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Issue 12, 2019
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Flux melting of metal–organic frameworks

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Recent demonstrations of melting in the metal–organic framework (MOF) family have created interest in the interfacial domain between inorganic glasses and amorphous organic polymers. The chemical and physical behaviour of porous hybrid liquids and glasses is of particular interest, though opportunities are limited by the inaccessible melting temperatures of many MOFs. Here, we show that the processing technique of flux melting, ‘borrowed’ from the inorganic domain, may be applied in order to melt ZIF-8, a material which does not possess an accessible liquid state in the pure form. Effectively, we employ the high-temperature liquid state of one MOF as a solvent for a secondary, non-melting MOF component. Differential scanning calorimetry, small- and wide-angle X-ray scattering, electron microscopy and X-ray total scattering techniques are used to show the flux melting of the crystalline component within the liquid. Gas adsorption and positron annihilation lifetime spectroscopy measurements show that this results in enhanced, accessible porosity to a range of guest molecules in the resultant flux melted MOF glass.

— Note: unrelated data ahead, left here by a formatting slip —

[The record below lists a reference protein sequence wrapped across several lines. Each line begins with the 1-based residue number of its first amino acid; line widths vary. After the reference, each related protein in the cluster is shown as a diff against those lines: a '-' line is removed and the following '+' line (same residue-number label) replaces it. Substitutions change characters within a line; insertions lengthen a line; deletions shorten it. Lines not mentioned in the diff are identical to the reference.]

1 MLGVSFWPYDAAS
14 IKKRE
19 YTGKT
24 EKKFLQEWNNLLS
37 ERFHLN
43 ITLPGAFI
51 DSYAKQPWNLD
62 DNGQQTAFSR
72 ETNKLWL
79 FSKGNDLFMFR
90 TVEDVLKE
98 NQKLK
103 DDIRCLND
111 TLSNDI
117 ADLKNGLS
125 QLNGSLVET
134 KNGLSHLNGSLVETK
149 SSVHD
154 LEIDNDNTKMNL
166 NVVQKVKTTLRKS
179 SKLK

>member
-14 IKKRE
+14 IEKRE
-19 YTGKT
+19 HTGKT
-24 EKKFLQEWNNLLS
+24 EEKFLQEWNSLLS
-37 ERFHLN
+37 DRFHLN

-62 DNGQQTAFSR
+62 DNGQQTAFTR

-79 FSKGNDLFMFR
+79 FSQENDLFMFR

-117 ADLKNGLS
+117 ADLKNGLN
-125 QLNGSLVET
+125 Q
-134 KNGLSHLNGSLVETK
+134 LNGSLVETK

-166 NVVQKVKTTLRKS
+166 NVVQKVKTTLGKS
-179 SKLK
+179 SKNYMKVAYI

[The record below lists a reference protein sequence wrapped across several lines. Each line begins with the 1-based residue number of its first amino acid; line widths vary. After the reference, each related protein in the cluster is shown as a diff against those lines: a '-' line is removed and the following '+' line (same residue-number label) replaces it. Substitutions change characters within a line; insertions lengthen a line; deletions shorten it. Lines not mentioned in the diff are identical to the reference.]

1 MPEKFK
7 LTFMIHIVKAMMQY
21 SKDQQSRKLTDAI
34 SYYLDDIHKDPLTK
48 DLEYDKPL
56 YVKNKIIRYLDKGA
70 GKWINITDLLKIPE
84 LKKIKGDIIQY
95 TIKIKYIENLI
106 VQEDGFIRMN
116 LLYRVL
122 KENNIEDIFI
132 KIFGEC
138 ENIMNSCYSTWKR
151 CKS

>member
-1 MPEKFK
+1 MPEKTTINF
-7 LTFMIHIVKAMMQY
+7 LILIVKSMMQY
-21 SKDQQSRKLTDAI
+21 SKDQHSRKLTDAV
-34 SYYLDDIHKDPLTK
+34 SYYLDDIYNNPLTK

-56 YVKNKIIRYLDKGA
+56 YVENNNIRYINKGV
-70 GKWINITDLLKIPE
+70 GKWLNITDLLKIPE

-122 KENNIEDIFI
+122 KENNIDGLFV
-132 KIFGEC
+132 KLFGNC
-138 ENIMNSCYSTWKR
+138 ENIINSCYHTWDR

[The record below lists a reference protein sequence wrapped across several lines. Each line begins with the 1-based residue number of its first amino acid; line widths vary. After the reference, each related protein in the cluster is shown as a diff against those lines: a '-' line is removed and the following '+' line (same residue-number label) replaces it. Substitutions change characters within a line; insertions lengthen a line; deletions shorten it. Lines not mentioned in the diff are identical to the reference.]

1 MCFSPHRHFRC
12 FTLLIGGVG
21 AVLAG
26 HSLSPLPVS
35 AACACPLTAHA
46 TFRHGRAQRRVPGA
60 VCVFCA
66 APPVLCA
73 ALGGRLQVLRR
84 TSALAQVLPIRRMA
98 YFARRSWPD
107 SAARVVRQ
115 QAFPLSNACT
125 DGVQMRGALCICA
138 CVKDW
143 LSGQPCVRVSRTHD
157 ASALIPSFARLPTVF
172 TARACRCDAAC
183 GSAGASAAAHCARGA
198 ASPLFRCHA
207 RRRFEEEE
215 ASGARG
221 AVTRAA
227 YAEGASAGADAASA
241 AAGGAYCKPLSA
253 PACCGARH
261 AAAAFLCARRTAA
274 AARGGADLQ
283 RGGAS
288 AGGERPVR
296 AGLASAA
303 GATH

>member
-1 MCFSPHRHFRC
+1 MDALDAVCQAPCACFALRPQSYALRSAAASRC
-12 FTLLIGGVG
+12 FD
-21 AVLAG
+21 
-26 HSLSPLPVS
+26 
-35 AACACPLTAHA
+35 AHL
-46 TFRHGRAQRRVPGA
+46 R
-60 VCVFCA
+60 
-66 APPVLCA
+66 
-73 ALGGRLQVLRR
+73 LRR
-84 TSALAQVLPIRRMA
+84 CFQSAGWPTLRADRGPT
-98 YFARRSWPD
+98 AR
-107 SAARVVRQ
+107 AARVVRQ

Graphical abstract: Flux melting of metal–organic frameworks

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Publication details

The article was received on 11 Sep 2018, accepted on 12 Feb 2019 and first published on 12 Feb 2019

Article type: Edge Article
DOI: 10.1039/C8SC04044C
Chem. Sci., 2019,10, 3592-3601
  • Open access: Creative Commons BY license
    All publication charges for this article have been paid for by the Royal Society of Chemistry

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    Flux melting of metal–organic frameworks

    L. Longley, S. M. Collins, S. Li, G. J. Smales, I. Erucar, A. Qiao, J. Hou, C. M. Doherty,, A. W. Thornton, A. J. Hill, X. Yu, N. J. Terrill, A. J. Smith, S. M. Cohen, P. A. Midgley, D. A. Keen, S. G. Telfer and T. D. Bennett, Chem. Sci., 2019, 10, 3592
    DOI: 10.1039/C8SC04044C

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